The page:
By: Jim Kamas, Monte Nesbitt, and Larry Stein
Extension Fruit Specialists, the Texas A&M AgriLife Extension Service
Figs are one of the most problem-free fruits that can be grown in areas with mild winters. Prized since ancient times, figs are believed to be native to western Asia. They were brought to California from Spain in the mid 1700s and then spread to the warmer growing regions east of the Rocky Mountains.
Common figs are generally grown as spreading, multi-trunked trees that can grow to 20 feet tall (Fig. 1). They have shallow, fibrous root systems and are relatively sensitive to drought stress.The “fruit” of common figs are formed without fertilization (parthenocarpic) and are actually fleshy stem tissue with no seeds. The gelatin-like interior is actually unfertilized flower structures.
Although commercial fig cultivation in Texas has been largely unsuccessful, small dooryard plantings can meet a family’s needs and provide some limited income from local sales. Because figs must be ripened on the tree and are quite perishable, even modest commercial ventures must have well-planned marketing strategies
Figs are generally limited to areas where temperatures do not drop below 5°F, although the stem tissues can be injured at much higher temperatures. In winters with sustained cold, mature trees can survive temperatures in the low teens. However, trees can sustain severe damage during dry winters or if they are not properly acclimated. Because of the wide swings in winter temperatures, figs commonly suffer mild to severe winter injury in all but the warmest parts of Texas. When fig trees are frozen to the ground in severely cold winters or more northern areas, some varieties produce a crop on the current season’s growth; others return to production the next year.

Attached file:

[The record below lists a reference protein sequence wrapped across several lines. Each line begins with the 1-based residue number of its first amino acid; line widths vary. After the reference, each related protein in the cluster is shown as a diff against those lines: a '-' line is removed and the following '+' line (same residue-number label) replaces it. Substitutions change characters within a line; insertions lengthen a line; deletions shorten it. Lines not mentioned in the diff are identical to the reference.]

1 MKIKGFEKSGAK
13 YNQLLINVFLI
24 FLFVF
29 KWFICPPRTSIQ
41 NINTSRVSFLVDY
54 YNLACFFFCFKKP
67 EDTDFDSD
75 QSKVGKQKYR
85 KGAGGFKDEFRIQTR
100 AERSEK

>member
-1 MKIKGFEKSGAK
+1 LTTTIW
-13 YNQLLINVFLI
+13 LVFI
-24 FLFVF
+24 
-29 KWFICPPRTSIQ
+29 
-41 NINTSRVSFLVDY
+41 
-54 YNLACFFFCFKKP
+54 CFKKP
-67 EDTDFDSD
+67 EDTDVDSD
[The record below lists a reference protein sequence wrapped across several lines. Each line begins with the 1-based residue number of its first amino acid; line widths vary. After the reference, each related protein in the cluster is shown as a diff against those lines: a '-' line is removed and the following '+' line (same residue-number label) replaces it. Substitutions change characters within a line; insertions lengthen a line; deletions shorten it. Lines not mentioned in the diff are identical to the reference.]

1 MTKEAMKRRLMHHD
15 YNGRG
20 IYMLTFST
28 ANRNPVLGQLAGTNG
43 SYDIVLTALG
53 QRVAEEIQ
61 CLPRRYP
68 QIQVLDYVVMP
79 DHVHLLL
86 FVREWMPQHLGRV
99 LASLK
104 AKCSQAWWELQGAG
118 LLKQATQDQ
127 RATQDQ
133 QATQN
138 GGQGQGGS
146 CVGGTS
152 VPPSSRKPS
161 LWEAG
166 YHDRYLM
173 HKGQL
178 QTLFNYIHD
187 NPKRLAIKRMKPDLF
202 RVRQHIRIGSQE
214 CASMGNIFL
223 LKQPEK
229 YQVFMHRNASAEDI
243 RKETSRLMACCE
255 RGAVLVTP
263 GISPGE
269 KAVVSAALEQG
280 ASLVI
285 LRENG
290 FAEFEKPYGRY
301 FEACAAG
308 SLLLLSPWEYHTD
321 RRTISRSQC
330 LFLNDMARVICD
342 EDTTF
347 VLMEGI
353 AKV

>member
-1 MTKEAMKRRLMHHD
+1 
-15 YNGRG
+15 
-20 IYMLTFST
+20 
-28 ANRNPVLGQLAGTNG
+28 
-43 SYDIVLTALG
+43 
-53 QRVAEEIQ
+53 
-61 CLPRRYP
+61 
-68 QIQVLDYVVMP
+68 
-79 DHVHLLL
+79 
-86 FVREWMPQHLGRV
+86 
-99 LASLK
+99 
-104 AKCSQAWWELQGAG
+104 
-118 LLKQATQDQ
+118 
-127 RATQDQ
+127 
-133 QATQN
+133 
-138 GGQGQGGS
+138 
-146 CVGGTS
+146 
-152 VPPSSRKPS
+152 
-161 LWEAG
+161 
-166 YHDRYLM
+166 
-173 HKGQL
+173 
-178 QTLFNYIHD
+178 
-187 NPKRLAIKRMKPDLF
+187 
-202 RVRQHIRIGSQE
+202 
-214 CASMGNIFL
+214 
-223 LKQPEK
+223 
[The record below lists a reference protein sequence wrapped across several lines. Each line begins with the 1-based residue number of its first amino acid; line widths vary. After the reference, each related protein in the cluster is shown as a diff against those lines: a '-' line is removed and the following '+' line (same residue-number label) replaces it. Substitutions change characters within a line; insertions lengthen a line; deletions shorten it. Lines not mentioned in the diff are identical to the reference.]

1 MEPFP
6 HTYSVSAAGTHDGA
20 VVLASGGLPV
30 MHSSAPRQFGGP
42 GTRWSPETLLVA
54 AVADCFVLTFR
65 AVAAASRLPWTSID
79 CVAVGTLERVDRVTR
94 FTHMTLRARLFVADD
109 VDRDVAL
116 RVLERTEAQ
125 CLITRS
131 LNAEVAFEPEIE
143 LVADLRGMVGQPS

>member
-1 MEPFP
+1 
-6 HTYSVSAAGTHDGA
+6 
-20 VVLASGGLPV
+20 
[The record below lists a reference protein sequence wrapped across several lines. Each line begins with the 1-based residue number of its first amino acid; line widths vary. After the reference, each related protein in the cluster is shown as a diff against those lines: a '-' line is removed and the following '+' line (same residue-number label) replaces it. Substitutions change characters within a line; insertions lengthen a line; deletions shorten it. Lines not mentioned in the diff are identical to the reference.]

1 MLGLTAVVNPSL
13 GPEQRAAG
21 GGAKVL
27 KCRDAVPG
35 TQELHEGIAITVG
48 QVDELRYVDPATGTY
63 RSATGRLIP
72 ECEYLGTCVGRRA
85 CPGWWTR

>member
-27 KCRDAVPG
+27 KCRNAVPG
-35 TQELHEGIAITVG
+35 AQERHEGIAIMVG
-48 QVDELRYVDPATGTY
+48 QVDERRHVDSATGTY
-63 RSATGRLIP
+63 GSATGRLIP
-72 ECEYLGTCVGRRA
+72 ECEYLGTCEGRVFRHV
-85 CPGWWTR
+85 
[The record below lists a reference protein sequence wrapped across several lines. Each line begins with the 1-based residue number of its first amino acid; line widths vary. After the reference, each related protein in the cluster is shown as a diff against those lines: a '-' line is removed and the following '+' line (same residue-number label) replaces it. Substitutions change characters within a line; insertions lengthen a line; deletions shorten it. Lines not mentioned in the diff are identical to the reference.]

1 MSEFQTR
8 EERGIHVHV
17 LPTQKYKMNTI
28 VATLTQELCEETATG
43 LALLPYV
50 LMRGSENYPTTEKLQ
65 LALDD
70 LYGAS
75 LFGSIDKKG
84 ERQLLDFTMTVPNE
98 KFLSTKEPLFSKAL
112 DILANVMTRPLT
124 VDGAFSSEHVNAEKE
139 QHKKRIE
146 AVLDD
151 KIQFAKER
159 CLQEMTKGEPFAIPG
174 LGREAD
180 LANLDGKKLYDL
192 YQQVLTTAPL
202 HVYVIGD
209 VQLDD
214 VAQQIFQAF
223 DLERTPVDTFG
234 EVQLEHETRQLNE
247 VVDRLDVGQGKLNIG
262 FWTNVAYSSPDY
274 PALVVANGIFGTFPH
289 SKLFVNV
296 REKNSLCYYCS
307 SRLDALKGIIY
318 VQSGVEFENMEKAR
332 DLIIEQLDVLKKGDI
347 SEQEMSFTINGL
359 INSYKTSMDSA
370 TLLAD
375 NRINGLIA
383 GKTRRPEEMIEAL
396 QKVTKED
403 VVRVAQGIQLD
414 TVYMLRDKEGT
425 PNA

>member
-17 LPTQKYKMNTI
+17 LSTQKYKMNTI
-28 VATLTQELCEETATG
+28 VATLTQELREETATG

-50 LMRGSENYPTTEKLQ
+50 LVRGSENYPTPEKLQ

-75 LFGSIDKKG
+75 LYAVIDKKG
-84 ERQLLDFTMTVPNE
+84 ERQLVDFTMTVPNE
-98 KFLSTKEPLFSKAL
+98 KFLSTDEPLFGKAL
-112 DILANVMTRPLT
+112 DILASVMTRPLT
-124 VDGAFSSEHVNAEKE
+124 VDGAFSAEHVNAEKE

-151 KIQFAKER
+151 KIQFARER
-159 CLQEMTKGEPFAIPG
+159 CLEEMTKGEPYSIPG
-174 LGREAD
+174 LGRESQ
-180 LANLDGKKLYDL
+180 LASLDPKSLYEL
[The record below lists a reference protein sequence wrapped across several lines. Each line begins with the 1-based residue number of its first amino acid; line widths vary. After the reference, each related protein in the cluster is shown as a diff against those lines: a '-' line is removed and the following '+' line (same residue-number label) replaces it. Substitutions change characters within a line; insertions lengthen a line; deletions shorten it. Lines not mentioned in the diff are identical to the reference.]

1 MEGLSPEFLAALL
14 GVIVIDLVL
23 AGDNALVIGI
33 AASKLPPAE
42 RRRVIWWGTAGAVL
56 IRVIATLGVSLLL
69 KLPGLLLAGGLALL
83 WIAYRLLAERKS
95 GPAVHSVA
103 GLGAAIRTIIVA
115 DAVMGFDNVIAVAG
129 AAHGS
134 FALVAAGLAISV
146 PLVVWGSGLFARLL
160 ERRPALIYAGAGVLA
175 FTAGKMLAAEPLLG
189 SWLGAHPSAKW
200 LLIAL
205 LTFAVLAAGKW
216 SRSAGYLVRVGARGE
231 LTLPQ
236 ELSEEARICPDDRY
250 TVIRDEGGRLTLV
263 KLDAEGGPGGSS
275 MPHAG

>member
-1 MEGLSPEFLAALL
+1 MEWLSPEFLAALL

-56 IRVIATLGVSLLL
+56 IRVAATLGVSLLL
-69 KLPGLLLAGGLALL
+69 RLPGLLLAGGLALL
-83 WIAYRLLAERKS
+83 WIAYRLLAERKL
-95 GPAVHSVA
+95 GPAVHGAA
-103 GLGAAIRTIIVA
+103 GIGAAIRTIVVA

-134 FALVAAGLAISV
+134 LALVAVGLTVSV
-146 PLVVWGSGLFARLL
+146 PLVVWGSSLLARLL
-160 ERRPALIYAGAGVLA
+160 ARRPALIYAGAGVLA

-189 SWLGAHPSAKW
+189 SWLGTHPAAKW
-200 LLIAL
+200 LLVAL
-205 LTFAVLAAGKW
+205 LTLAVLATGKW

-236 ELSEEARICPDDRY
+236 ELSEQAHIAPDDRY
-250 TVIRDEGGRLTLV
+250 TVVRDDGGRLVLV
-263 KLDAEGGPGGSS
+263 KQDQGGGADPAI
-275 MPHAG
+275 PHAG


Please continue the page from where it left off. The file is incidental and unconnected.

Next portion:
Plant figs in well-drained soil. Although they will grow in soils ranging from coarse sands to relatively heavy clay, they can suffer extensive damage from root knot nematodes in sandy soils.
Of the four distinct horticultural types of figs, only the common fig is produced in Texas and other Gulf Coast states. Three standard fig varieties have been grown throughout the South and are reliable choices for home or limited commercial production: ‘Alma’, ‘Celeste’, and ‘Texas Everbearing’ (Table 1, Figs. 2 through 4).
A major consideration in variety choice is the characteristics of the fruit “eye.” Varieties with an open eye may be susceptible to feeding by the dried fruit beetle or souring when rain enters the interior of the fruit (Fig. 5).
Research has identified additional promising varieties that are suggested for trial plantings. They are ‘Blue Giant’, ‘Bournabat’, ‘Lemon’, and ‘LSU Purple’ (Table 2, Figs. 6 through 9).
Figs are one of the easiest fruit crops to propagate. Hardwood cuttings that are taken when the plants are fully dormant will readily root and are most commonly used to propagate figs.
The cuttings should be 6 to 10 inches long and about ½ to 1 inch in diameter. To encourage callus formation, place the cuttings in a warm, humid environment such as in a moist paper towel placed in a plastic bag for 10 to 14 days.
Plant the cuttings in pots in commercial potting media to encourage root and shoot formation. Although softwood cuttings can also be used for propagation, they usually need a mist system for successful plant production.
Figs perform best when planted in locations that receive full sun exposure. It is common to see figs planted on the south or east side of a home or barn to help protect from cold winter weather and to make sure that morning sun helps the fruit and foliage dry quickly after an evening rain.
Planting and care
Fig trees are traditionally planted in late winter or early spring as dormant rooted cuttings. Plant them 2 to 3 inches deeper than they were grown in the nursery. Because the trees can reach 20 feet tall, plant them no closer than 16 feet apart.
Dig a hole deeper and wider than necessary for the root system. Place the tree upright at the proper depth. Crumble the soil around the roots, and pack it down several times during the filling operation to bring all roots into contact with moist soil. After planting, water the tree to settle the soil firmly around the roots.
Do not fertilize at planting. The initial growth of the young fig tree will come from stored carbohydrate reserves in the young trunk and roots. Cut back the dormant trunk by about a third at planting to help compensate for root loss when the tree was dug up in the nursery. Even dormant potted plants should be cut back to encourage vigorous growth the first season.